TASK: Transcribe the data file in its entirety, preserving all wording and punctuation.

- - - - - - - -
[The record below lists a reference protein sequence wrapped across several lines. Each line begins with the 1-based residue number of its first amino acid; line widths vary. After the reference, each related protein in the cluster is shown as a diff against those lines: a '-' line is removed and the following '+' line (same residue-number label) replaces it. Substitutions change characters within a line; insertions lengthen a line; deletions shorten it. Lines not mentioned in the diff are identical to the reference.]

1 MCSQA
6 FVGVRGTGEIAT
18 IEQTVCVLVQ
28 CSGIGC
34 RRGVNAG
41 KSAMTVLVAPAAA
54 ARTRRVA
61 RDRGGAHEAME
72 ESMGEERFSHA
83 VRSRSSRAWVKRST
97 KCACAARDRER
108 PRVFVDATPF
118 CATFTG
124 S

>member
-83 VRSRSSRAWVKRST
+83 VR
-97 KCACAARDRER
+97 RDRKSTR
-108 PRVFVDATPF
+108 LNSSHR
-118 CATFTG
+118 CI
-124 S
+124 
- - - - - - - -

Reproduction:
[The record below lists a reference protein sequence wrapped across several lines. Each line begins with the 1-based residue number of its first amino acid; line widths vary. After the reference, each related protein in the cluster is shown as a diff against those lines: a '-' line is removed and the following '+' line (same residue-number label) replaces it. Substitutions change characters within a line; insertions lengthen a line; deletions shorten it. Lines not mentioned in the diff are identical to the reference.]

1 MCSQA
6 FVGVRGTGEIAT
18 IEQTVCVLVQ
28 CSGIGC
34 RRGVNAG
41 KSAMTVLVAPAAA
54 ARTRRVA
61 RDRGGAHEAME
72 ESMGEERFSHA
83 VRSRSSRAWVKRST
97 KCACAARDRER
108 PRVFVDATPF
118 CATFTG
124 S

>member
-83 VRSRSSRAWVKRST
+83 VR
-97 KCACAARDRER
+97 RDRKSTR
-108 PRVFVDATPF
+108 LNSSHR
-118 CATFTG
+118 CI
-124 S
+124 